David Cronenberg is one of my personal favorite directors. He has directed other such films as "Rabid", "The Brood", and "Videodrome". "Scanners" was his fourth film and really thrust him into the spotlight of up and coming directors. Cronenberg’s films will usually have a sort of social commentary within the story. With Scanners, he seems to be warning people about the corporate worlds strangle hold on the public and making money at the expense of lives. Many of his movies involve some kind of naturally occurring disease or parasite that infects humanity and must be dealt with.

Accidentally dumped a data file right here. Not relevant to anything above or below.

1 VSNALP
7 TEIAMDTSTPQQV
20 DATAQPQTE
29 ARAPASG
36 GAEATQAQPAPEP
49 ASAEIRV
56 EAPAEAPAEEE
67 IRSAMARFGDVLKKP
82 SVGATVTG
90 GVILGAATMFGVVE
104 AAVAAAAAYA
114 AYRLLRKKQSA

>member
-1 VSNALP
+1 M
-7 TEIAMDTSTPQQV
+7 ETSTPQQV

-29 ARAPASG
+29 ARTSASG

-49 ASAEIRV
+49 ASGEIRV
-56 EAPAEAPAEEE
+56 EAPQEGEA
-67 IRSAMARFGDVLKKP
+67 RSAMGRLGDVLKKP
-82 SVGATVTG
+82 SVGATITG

Scanners seem to be mostly men, although Cameron does meet Kim, a woman who joins him in his efforts. They are also on the run from members of the ConSec Corporation who want to use their powers for their own purposes. There are a few scenes and ideas in the movie that seemed to parallel the Matrix movies and remember this was made in 1981. Cameron goes into a phone booth and through the handset scans ConSec’s computer systems to get the names of the other scanners. The final credits are shown in a green computer screen type. Being a scanner is like living in another world, like being in the Matrix and in a time when the internet or even personal computers were not even available to the everyday person, this is quite impressive. This movie could have easily fallen flat and become a cheesy B-movie if the performance had faltered. The effects of the movie are top notch and anybody who knows a Cronenberg film knows that he loves realistic grisly violence. The final showdown between Cameron and Revock involves nothing but an epic staredown, but it works. Scanners are notorious for its violence, by it is so much more. Most all of Cronenberg’s films are independently made and financed, so they usually are not shown in many theatres. His last two films have also been his most commercially successful. With “A History of Violence” and “Eastern Promises” that both starred Viggo Mortensen. He always collaborates with the very best talent in all fields to bring really strong and influential material to the screen.